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A new study is helping to explain why the long-term use of common anticholinergic drugs used to treat conditions like allergies and overactive bladder lead to an increased risk of developing dementia later in life. The findings show that long-term...
by University of Western Ontario
6.23.2016
9:48am
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Doctors know that inappropriate prescribing can lead to antibiotic resistance. So why do they keep doing it?
by John Gums, University of Florida, The Conversation
6.23.2016
9:41am
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Columbia scientists have found that spikes in the activity of neurons in young mice do not spur corresponding boosts in blood flow -- a discovery that stands in stark contrast to the adult mouse brain. This new study raises questions about how the...
by Columbia University
6.22.2016
11:14am
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Scientists have performed the first CRISPR/Cas9 screen to discover human proteins that Zika virus needs for replication. This work reveals new leads that may be useful for halting Zika, dengue and other emerging viral infections.
by University of Massachusetts Medical School
6.22.2016
11:10am
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A study has discovered that Mitofusin 2 is required to preserve healthy muscles in mice. In the paper, researchers indicate that this protein could serve as a therapeutic target to ameliorate sarcopenia in the elderly.
by Institute for Research in Biomedicine
6.22.2016
11:01am
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Get a charge out of chocolate? New research suggests candy companies may be able to make lower fat versions of the tasty treat with a little electrical trick.
by Malcolm Ritter, AP Science Writer
6.22.2016
10:54am
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Washington University School of Medicine in St. Louis has received a $4.3 million award from the Alzheimer’s Association to expand a major international clinical trial evaluating whether drugs can prevent Alzheimer’s disease in patients genetically...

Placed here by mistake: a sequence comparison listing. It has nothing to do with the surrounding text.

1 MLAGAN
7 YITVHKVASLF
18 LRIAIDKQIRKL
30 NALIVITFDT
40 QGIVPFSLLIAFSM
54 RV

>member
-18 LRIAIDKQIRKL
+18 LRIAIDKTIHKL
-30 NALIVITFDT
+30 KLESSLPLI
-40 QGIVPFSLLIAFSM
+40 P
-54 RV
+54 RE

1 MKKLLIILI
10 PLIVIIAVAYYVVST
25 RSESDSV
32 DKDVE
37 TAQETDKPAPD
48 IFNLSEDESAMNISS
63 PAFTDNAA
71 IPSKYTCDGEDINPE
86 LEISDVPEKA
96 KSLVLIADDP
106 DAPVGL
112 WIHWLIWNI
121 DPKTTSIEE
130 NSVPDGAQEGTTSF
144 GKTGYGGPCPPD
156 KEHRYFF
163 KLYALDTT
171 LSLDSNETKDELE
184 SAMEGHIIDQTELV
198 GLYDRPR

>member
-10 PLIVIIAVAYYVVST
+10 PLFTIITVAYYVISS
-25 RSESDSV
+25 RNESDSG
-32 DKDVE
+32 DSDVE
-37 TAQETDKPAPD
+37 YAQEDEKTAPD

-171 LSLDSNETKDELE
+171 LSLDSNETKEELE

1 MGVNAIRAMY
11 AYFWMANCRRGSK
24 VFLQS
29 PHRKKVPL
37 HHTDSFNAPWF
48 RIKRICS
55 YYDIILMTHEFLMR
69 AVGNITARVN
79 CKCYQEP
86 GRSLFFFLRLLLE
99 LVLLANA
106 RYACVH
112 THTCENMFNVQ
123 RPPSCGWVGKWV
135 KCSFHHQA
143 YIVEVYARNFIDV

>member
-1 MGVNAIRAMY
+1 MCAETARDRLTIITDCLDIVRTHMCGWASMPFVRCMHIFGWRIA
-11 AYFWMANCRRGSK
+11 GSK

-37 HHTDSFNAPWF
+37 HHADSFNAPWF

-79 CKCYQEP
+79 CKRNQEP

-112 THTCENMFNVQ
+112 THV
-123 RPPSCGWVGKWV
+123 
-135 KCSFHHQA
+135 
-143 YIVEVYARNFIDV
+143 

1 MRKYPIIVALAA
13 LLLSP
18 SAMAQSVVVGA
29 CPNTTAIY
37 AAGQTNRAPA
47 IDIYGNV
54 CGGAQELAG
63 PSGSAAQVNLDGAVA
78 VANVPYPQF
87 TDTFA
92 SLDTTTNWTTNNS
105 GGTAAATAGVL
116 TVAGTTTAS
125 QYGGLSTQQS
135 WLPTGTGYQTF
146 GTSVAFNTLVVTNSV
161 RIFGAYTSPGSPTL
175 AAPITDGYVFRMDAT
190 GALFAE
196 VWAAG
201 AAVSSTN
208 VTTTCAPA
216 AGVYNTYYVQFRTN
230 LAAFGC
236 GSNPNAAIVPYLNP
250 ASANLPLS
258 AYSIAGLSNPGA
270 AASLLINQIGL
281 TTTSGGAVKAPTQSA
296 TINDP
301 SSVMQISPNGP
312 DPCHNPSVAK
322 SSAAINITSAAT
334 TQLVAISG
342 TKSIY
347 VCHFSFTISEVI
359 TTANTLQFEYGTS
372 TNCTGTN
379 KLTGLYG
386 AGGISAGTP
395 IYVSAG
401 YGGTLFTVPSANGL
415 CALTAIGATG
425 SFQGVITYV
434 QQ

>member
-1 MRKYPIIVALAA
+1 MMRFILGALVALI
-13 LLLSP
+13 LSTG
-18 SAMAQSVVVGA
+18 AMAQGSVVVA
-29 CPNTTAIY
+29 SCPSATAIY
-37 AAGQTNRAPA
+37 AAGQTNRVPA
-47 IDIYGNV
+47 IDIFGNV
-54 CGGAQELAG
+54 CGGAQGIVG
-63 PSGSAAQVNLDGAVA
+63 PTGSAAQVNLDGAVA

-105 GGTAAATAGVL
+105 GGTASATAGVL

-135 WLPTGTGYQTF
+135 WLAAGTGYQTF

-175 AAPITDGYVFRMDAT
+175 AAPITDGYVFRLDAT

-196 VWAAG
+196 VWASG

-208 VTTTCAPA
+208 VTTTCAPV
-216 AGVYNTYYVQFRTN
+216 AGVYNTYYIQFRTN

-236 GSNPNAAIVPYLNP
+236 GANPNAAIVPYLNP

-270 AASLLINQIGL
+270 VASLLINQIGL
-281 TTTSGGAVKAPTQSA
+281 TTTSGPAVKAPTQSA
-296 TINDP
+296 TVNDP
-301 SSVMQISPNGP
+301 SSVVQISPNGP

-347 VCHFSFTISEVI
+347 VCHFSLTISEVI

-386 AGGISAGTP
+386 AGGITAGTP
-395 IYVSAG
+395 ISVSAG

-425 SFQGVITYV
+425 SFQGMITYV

by Washington University in St. Louis
6.22.2016
10:49am
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Researchers are beginning a study of up to 10,000 pregnant women in Puerto Rico, Brazil and other Zika-hit parts of Latin America and the Caribbean, to better understand the virus' threat.
by The Associated Press
6.22.2016
10:43am
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In a proof-of-principle study, a team of physicians and bioinformatics experts at Johns Hopkins reports they were able to diagnose or rule out suspected brain infections using so called next-generation genetic sequencing of brain tissue samples.
by Johns Hopkins University
6.22.2016
10:08am
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IBM announced a five-year collaboration with the University of Calgary to advance and expand genomic research into pediatric conditions such as autism.
6.20.2016
4:22pm
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Australian researchers have discovered that an existing medication could have promise in preventing breast cancer in women carrying a faulty BRCA1 gene.
by Walter and Eliza Hall Institute
6.20.2016
4:19pm
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Scientists have mapped an uncharted portion of the mouse brain to explain which circuit disruptions might occur in disorders such as Huntington's disease and autism.
by University of Southern California
6.20.2016
4:14pm
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When we smoke cigarettes, dozens of genes important for immune defense are altered in the epithelial cells that line the respiratory tract. Several of these changes likely increase the risk of bacterial infections, viruses, and inflammation. Now,...
by University of North Carolina
6.20.2016
3:59pm